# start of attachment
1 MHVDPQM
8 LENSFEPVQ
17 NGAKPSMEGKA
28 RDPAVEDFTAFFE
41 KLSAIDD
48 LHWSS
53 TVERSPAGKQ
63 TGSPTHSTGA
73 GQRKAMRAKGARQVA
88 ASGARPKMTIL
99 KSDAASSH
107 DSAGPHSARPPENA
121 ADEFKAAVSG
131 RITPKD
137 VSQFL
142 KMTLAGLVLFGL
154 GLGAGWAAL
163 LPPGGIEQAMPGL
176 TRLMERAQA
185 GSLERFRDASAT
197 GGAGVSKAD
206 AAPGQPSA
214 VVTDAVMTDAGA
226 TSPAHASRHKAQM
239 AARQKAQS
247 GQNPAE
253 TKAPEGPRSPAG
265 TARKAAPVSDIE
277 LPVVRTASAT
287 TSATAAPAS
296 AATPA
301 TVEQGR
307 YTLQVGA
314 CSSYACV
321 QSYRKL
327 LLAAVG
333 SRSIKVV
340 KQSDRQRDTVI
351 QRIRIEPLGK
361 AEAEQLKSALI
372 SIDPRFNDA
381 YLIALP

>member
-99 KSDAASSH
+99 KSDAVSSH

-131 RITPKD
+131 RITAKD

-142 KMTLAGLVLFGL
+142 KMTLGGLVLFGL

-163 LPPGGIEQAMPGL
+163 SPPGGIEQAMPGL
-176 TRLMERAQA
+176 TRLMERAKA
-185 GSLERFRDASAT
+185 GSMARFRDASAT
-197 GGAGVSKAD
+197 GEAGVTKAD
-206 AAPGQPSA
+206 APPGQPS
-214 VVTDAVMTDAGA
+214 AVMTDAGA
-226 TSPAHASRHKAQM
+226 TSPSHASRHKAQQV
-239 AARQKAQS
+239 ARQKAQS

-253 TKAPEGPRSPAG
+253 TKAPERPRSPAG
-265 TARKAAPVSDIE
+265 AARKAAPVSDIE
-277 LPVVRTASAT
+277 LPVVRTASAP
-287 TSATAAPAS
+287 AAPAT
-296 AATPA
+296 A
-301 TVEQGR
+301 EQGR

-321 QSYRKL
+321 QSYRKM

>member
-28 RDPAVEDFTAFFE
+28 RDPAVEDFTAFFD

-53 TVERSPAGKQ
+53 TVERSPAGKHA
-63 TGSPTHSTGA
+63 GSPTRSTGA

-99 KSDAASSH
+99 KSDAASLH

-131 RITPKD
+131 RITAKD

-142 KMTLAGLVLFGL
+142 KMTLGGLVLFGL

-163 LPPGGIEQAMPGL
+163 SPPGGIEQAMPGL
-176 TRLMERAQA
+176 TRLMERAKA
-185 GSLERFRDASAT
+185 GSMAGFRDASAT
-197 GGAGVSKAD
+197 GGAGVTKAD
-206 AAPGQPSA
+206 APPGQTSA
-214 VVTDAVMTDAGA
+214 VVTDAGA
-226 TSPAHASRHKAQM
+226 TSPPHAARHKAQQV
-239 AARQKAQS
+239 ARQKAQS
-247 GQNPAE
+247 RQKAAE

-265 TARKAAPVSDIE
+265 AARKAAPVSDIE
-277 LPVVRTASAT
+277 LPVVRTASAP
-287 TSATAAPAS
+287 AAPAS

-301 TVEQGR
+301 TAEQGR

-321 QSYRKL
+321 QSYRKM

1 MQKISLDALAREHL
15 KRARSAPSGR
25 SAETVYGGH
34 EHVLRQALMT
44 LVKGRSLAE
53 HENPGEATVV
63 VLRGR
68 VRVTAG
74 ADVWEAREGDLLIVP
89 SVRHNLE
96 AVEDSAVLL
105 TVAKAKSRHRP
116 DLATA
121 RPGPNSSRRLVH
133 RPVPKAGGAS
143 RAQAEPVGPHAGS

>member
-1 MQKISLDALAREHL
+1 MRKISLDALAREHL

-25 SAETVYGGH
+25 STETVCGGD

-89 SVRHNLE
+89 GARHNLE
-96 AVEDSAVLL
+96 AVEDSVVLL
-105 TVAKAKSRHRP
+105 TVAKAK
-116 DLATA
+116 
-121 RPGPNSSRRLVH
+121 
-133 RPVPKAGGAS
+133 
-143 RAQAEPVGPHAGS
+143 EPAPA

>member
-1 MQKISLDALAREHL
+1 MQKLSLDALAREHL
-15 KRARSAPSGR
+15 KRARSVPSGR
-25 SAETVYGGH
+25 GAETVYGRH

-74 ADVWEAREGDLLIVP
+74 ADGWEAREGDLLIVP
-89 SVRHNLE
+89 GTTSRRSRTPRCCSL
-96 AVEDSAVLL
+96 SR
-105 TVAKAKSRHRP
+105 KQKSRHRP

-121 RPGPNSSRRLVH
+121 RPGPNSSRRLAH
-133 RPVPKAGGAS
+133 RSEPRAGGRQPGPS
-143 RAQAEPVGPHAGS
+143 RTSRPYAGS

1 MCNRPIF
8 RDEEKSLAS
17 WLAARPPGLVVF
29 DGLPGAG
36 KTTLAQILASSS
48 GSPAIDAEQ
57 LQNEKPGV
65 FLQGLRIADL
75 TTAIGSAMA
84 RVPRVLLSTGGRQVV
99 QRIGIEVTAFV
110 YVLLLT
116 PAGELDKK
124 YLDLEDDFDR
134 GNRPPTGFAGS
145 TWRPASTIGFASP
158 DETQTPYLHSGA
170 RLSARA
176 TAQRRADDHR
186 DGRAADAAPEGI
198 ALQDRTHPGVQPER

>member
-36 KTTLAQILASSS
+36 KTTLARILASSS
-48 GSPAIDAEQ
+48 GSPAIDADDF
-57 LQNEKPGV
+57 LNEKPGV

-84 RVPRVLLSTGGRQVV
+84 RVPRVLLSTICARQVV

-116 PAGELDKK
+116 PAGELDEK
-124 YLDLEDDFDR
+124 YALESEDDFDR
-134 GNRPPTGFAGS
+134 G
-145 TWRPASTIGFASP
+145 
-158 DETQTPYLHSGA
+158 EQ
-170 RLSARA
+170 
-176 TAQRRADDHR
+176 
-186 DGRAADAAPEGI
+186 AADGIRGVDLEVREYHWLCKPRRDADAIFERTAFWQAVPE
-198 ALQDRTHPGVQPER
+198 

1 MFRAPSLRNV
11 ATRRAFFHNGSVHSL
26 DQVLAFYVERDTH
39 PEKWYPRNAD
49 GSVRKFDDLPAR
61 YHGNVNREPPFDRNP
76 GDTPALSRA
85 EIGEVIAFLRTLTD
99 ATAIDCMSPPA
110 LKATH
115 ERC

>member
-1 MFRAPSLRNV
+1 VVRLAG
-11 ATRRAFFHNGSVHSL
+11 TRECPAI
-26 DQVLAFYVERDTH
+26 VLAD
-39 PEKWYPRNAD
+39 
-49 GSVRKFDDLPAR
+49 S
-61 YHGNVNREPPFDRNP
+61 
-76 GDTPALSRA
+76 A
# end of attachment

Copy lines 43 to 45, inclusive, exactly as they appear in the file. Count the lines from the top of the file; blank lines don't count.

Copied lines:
>member
-99 KSDAASSH
+99 KSDAVSSH